OK, I’ll admit it. I’m a Red Sox fan. I was born at Beth Israel Hospital, grew up near the Orange Line. So I’m not in bad company when rookie Dan Nava hits a grand slam on his first at-bat (and first pitch!). But that’s not the only great story in the Boston Globe lately.
I’ve been studying this subject, interviewing patients who have been able to download a lot of their electronic record from the Veterans Health Administration (the first “version” of MyHealtheVet, VA’s personal health record). I haven’t completed all the focus groups yet, but so far the discussions have been exciting and illuminating. Open Notes is a much larger study, so my contribution is likely to pale in comparison. Nevertheless, I’ll throw some predictions out there on this field of study:
1. Once patients see the real thing, they really like having access.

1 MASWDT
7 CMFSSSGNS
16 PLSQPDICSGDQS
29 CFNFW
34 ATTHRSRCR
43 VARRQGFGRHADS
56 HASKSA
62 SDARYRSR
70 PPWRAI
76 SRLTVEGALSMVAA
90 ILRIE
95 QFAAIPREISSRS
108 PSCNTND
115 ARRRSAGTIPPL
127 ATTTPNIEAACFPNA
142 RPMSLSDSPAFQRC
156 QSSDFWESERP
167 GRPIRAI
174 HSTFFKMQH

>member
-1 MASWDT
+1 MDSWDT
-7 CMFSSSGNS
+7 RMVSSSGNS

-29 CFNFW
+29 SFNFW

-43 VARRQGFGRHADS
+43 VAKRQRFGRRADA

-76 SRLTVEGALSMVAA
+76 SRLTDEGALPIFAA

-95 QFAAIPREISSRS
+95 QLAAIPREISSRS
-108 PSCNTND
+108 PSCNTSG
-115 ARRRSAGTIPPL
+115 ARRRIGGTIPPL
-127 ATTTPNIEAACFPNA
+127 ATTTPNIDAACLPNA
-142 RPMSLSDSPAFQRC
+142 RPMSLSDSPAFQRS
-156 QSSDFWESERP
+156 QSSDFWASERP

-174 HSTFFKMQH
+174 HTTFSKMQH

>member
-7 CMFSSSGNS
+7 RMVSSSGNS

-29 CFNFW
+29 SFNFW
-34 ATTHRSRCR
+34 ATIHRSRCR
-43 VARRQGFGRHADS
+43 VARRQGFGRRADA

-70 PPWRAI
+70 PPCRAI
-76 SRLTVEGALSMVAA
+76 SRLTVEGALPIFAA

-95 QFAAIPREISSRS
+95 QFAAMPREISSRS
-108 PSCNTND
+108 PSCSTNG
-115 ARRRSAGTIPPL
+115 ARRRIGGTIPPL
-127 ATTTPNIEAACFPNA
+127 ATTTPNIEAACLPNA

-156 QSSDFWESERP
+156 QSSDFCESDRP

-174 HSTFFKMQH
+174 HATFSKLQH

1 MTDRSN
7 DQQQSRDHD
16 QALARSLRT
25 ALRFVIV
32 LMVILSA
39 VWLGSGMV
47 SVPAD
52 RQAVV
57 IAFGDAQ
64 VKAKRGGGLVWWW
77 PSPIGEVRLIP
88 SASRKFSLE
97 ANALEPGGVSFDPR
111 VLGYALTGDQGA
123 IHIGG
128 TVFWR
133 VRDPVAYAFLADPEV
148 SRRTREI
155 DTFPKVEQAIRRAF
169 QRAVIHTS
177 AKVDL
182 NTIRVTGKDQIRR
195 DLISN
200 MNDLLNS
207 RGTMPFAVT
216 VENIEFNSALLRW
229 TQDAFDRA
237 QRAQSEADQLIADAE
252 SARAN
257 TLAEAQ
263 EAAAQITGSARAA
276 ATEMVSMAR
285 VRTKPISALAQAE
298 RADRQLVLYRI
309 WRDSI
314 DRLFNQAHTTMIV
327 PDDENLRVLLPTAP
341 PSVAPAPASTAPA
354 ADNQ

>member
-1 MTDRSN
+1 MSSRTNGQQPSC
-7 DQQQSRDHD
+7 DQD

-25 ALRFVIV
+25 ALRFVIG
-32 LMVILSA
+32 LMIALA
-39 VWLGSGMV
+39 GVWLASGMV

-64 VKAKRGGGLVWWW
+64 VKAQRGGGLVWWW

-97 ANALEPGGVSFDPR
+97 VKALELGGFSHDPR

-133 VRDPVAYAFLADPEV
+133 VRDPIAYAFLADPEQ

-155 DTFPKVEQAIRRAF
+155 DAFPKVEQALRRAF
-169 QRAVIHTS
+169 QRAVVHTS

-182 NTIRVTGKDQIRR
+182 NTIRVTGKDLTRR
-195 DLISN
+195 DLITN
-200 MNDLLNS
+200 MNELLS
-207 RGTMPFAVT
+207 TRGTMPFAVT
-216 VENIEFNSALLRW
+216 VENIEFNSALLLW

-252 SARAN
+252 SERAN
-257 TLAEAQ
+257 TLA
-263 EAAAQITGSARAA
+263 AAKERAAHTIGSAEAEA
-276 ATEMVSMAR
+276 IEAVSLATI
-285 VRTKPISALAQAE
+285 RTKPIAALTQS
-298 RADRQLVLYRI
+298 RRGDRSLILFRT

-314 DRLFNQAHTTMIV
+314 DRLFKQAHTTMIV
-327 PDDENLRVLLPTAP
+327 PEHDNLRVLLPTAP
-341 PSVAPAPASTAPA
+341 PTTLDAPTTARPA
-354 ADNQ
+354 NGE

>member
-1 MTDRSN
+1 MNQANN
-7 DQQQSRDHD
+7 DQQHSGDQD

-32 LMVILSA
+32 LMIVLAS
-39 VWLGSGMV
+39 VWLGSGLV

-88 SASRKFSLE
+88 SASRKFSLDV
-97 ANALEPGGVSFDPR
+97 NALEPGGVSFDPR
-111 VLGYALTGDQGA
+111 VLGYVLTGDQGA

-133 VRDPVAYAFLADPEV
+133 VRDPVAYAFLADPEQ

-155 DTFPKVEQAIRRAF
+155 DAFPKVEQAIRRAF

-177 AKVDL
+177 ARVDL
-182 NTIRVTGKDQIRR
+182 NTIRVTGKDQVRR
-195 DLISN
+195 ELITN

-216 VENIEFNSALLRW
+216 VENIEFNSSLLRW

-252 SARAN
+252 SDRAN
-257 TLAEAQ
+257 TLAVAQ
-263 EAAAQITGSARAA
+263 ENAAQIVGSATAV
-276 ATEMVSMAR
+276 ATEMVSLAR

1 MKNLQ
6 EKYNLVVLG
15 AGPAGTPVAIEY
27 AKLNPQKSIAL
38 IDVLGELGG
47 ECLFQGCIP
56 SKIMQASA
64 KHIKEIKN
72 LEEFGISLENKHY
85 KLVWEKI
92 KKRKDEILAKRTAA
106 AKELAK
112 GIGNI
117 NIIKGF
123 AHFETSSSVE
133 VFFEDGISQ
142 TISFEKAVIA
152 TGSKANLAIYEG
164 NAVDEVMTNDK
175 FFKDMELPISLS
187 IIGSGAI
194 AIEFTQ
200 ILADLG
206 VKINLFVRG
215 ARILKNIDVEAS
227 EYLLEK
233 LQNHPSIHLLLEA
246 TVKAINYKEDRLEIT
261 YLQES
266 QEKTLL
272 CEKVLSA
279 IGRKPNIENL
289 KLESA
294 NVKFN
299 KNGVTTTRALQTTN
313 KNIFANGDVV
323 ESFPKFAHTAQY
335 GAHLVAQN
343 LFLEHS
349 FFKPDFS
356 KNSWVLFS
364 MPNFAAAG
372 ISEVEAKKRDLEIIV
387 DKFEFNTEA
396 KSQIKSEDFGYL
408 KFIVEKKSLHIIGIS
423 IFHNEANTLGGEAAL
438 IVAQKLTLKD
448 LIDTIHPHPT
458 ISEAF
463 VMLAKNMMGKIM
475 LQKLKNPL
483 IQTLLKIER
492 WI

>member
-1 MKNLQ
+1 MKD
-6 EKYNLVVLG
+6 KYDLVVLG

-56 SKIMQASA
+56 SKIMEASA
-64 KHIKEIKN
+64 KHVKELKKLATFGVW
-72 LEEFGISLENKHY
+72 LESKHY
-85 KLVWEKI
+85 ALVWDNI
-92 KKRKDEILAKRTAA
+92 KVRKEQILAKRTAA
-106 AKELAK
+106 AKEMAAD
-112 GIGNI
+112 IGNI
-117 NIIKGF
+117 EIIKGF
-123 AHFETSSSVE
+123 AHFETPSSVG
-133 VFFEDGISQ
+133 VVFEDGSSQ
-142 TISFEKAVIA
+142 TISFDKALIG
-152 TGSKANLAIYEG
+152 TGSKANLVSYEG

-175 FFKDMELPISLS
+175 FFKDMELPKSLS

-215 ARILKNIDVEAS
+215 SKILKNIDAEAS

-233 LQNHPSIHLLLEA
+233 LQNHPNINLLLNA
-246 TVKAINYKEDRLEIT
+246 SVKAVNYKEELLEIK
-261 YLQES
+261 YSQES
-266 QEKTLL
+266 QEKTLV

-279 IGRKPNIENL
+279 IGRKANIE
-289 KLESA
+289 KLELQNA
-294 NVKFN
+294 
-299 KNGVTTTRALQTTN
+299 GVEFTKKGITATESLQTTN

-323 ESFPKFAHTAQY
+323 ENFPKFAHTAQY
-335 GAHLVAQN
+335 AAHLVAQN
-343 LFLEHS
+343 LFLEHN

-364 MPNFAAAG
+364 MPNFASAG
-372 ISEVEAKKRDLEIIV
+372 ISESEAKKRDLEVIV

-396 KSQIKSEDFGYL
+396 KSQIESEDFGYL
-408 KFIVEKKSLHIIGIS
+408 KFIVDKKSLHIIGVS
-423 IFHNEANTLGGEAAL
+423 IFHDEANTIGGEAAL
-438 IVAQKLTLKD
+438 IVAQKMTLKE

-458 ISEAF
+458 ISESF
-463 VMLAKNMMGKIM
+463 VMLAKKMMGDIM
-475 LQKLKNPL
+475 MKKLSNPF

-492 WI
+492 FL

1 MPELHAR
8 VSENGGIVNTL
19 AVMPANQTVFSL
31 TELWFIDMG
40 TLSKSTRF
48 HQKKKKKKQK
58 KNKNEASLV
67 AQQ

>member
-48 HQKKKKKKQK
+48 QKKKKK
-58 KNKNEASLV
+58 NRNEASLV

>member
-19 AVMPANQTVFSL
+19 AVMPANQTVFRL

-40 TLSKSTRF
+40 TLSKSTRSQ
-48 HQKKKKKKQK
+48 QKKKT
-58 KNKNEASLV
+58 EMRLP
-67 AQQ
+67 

2. They expect medical jargon but it doesn’t get in their way: they just Google the words and abbreviations.
3. Some content surprises – at first – but then people deal with it.
4. Many say content is wrong. They want it corrected.
5. Many feel it helps them “manage” (our word, not theirs) their medical problems better.
6. It’s uncommon for a person to be distraught.
7. Many feel more prepared for in-person visits.
In other words, shared health records/data is a Grand Slam!
While the fans might be wild and happy, the players (doctors and other record ‘writers’) won’t all be happy about it. It will be a GAME CHANGER. How do you think our notes will change?